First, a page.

Michigan Opera Theatre conductor Stephen Lord denies sex harassment claims
Stephen Lord, the principal conductor at the Michigan Opera Theatre who resigned Wednesday amid published accusations of sexual harassment, denied the allegations Thursday, saying he never was aware of any complaints.
In an email response to The Detroit News, Lord called accusations that he threatened professional retaliation should alleged victims go to authorities "offensive" and "cowardly."
"I could fight all of this and I still might," Lord wrote. "Yesterday I had two of the world's most famous opera singers, one from Moscow even, call. And three former employers. These are friends and people with whom I have lived and who know me inside and out and they were in tears seeing their friend assassinated."
The Massachusetts native, 70, also resigned Wednesday as music director emeritus at the Opera Theatre of Saint Louis, where he'd worked since 1992. Lord joined the Michigan Opera Theatre in 2016.
On Tuesday, the Twin Cities Arts Reader in Minneapolis published a lengthy piece by Basil Considine quoting numerous unnamed individuals from the opera world who claimed Lord sought to trade help in their careers for sexual favors.
Spokesmen at his three most recent places of employment -- the Michigan Opera Theatre, Opera Theatre of Saint Louis, and the Boston Lyric Opera -- all said Thursday that they never had any complaints about Lord.
A Detroit News review of civil and criminal court records in the jurisdictions where he's worked revealed no lawsuits.
MOT said Wednesday in a release that Lord resigned because of allegations of behavior "which do not align with the company's values and standards."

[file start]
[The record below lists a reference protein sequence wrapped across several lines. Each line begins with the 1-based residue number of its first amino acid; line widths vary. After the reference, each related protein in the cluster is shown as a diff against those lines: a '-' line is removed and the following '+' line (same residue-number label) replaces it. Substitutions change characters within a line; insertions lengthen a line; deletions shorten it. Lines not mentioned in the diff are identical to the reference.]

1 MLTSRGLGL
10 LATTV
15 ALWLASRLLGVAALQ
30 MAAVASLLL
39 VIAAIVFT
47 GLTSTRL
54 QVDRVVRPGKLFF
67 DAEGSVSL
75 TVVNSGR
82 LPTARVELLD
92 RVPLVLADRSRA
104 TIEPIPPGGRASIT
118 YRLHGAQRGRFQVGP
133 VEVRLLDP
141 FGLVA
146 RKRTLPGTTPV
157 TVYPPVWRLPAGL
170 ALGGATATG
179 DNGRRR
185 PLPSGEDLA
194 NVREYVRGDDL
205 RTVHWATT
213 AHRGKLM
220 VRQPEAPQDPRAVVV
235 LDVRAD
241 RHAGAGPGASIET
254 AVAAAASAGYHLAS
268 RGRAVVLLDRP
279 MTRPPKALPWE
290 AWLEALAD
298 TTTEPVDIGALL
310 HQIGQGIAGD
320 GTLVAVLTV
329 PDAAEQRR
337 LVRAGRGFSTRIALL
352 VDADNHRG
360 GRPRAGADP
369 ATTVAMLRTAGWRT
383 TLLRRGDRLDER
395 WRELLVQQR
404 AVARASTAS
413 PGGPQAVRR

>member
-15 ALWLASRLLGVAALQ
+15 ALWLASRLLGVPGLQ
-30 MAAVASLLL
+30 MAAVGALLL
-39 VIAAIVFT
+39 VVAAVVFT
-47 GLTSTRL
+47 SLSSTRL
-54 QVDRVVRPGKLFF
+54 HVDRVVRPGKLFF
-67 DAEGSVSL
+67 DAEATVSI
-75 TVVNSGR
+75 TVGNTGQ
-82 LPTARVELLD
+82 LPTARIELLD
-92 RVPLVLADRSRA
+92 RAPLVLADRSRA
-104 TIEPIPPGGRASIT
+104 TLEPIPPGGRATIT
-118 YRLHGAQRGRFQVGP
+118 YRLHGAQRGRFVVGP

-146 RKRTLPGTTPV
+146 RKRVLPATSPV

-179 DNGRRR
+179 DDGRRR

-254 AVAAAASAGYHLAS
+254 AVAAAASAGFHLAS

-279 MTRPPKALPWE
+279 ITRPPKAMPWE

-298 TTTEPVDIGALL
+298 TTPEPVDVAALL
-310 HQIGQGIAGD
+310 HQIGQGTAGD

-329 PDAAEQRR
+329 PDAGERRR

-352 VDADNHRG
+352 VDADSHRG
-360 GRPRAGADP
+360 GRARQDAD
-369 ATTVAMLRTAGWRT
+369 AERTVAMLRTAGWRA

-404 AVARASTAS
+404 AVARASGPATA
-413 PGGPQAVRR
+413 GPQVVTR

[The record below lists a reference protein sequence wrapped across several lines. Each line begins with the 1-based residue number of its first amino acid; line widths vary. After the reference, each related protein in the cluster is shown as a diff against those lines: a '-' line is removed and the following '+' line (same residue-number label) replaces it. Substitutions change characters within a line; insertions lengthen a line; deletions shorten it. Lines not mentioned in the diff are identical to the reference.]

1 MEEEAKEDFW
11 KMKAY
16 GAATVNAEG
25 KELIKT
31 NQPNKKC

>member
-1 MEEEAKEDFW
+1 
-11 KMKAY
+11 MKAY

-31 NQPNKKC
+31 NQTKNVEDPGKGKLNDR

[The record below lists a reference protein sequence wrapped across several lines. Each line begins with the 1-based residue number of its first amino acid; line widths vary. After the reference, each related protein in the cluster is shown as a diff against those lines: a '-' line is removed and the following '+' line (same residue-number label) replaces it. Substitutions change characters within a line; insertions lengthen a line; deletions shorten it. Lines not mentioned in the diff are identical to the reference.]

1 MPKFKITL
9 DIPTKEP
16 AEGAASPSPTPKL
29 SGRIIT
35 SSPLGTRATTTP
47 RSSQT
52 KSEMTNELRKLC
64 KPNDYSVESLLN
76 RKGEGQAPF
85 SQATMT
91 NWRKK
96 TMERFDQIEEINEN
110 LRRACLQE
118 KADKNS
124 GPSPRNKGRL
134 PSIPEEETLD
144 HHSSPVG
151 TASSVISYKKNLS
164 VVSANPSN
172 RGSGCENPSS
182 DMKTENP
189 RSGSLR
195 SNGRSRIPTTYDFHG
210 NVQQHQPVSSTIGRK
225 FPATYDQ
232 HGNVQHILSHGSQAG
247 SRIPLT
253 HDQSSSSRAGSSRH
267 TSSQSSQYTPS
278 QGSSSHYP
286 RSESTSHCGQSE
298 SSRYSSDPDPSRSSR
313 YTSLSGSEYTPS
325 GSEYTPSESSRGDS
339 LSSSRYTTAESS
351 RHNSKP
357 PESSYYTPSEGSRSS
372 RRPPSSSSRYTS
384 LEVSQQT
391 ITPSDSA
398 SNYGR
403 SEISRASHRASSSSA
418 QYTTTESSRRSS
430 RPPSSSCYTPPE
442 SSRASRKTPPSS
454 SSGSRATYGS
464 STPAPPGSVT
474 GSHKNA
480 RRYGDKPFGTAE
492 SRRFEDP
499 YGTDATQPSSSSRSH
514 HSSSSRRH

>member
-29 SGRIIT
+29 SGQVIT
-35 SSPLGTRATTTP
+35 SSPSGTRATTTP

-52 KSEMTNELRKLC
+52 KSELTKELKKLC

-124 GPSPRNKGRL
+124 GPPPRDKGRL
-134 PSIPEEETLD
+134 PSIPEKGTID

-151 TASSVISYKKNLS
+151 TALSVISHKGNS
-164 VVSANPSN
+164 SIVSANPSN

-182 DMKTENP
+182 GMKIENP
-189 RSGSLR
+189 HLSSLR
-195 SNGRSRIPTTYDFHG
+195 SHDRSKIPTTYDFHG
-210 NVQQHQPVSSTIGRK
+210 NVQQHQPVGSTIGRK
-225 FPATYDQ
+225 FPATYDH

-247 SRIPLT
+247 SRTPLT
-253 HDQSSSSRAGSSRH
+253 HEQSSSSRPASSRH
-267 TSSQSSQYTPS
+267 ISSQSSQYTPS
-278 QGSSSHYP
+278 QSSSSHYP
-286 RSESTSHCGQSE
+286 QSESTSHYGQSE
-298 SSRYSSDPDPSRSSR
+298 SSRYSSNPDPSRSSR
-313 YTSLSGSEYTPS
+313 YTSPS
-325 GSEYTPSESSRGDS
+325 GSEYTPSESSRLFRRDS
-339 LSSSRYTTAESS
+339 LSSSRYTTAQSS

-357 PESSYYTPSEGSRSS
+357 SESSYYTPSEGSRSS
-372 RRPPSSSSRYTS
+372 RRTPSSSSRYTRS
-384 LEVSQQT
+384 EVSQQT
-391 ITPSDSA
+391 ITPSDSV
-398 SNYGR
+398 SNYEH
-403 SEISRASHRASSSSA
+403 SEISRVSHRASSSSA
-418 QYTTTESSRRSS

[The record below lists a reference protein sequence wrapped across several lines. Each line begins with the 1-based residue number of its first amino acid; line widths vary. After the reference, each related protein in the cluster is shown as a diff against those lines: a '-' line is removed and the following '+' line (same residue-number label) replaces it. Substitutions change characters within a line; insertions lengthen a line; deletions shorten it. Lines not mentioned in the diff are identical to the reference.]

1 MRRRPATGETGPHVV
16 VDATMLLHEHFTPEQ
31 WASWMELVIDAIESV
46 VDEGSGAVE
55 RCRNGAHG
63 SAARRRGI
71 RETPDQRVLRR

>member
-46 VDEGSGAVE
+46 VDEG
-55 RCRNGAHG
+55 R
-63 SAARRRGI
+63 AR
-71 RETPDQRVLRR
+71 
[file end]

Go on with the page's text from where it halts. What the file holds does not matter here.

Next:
President and CEO Wayne S. Brown added, "Stephen has had a long and successful relationship with Michigan Opera Theatre, and we appreciate his artistic leadership, especially in his last three years as principal conductor."
Lord said he resigned "because of great respect for Wayne Brown and his Herculean task of getting a company with a sad history reorganized. I was excited to be a part of that."
The allegations come eight months after the death of MOT's founder and composer David DiChiera.
Lord's resignation leaves MOT without a principal conductor, and still no artistic director in a season of institutional churn. In March, John O’Dell, director of marketing and communications, left for the Cleveland Symphony, while Chief Development Officer Frankie Piccirilli will exit at month’s end.
The quotes in the Arts Reader story, many of which came from emails or electronic communications, were all published anonymously.
"If you sleep with me," read one, "you would have so many jobs."
One vocal coach-in-training said he'd been warned about Lord, and to be careful. "Redirect or ignore" his appeals, the individual said, "but don't report him -- that's career suicide."
Lord did not immediately return calls for comment when the story was published, but on Thursday he replied by email to several questions, but no follow-up questions.
He said he was aware a story was in the works.
"It was very well-planned by whoever it is who wrote it," Lord wrote. "I appreciate the well-meaning MeToo movement and respect its goals. Ruining people must not be one of them."
Many of the anonymous messages quoted in the Arts Reader suggested that Lord, one of the opera world's most-accomplished and influential conductors, threatened retaliation if a singer spurned his advances.
"Ha! This was truly a joke," Lord wrote. "I did not read it, but I assure you that has no basis in truth. I have hired so many and always supported them. I didn't even know about charges so how could I threaten to retaliate? This is offensive. And cowardly."
Lord said the allegations won't force him into retirement.
"Are you kidding? A musician is a musician. We don’t retire," he said. "I have been called by the greatest singers in the world the greatest coach in the world and my previous career attests to that. I have actually started a boutique business on the side of people coming for long stretches of time to learn roles properly, unlike what passes for preparation quite often today. They even come internationally.
"I enjoy this old-fashioned approach and so those trying to drum me out will not stop my creativity."